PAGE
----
Thursday 15 May 2014

Aseem Malhotra's comeuppance

Well, well, well. Look who's in trouble...

Articles published by the British Medical Journal suggesting that statins may be harmful are to be investigated.

The journal will set up an expert panel to decide if it should retract two articles saying the cholesterol-reducing drugs had harmful side-effects.

The papers were criticised when they were published in October.

Statins are offered to seven million people in the UK who have a 20% chance of heart disease in the next decade.

The BMJ said Dr John Abramson from Harvard Medical School and UK cardiologist Dr Aseem Malhotra had already withdrawn statements from the articles after some figures proved to be incorrect.

The use of incorrect figures is Malhotra's calling card and the chickens are coming home to roost for Action on Sugar's scientific director. Longtime readers of this blog will fondly recall him from such posts as Aseem Malhotra doesn't know what he's talking about, Aseem Malhotra: Still clueless and Aseem Malhotra: quackery's buddy.

Errors were not picked up at the time by the journal's editors or the experts who peer-reviewed the work, the BMJ said.

Gosh, there's a shock.

The journal said Dr Abramson's paper cited data from an "uncontrolled observational study" and "incorrectly concluded" that statin side-effects occur in 18-20% of patients.

The same mistake was made by Dr Malhotra in the same edition of the BMJ and it is these statements that have been withdrawn, the journal said.

Malhotra has not only made this claim in the BMJ, he has said the same in the more widely read Daily Mail. And, as a practising cardiologist, he is in a position to practice what he preaches...

I often stop patients taking statins when I believe they are causing distressing side effects, which happens in about one in five of those I see... Last month the Annals Of Internal Medicine reported that 20 per cent of those on statins suffered a significant side effect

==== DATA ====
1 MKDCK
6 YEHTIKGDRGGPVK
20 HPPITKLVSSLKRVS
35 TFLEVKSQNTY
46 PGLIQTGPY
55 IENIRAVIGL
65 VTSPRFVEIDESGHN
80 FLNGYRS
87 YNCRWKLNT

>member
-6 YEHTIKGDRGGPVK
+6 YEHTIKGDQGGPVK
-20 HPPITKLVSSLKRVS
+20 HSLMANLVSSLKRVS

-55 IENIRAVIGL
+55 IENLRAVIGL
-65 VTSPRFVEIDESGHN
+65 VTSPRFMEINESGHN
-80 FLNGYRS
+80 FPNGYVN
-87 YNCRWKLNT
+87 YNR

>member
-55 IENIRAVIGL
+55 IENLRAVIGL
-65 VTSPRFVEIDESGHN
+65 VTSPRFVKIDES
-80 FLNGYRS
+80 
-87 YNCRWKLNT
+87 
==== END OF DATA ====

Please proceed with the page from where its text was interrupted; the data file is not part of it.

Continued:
As I tweeted at the the time...

It remains to be seen whether the BMJ settles for withdrawing the specific errors or retracting the whole articles. The complaint about the journal's articles was made by Prof Rory Collins who said in March...

“It is a serious disservice to British and international medicine," he said, claiming that it was probably killing more people than had been harmed as a result of the paper on the MMR vaccine by Andrew Wakefield. “I would think the papers on statins are far worse in terms of the harm they have done.”

It's good to see Malhotra in the news for the right reasons at last.


Unknown said...

Except that Statins DO have horrible side effects - I felt it was time someone spoke up so the original report pleased me. However, I saw this on Retraction watch yesterday, and my immediate gut feeling is that the check is in the mail from big pharma! Statins are the best selling product in the world. All the science about statins is questionable in any event.

Vova said...

All science is questionable. All drugs have side effects in some people. What is a lie is that statins have side effects in 20% of people who take them, which is what the charlatan said, presumably to keep his name in the papers and to get another article for his cv in the pretty worthless BMJ.

Anonymous said...

The guy may well be a fraud, at least in terms of his percentages, but the range of serious side effects from statins is wide and their effectiveness as preventives is more than questionable. Look into a book by former Science Magazine editor, and NY Times science writer Gary Taubes, "Good Calories. Bad Calories" in which he not only cites and explores scores of studies showing the dangers and ineffectivness of statins and the irrelevance of cholesterol, but provides a precise anatomy of the politics, pressures and lousy science behind the whole business, which uncannily parallels the birth of such Trueisms as secondhand smoke and man-made global warming. ---
Walt Cody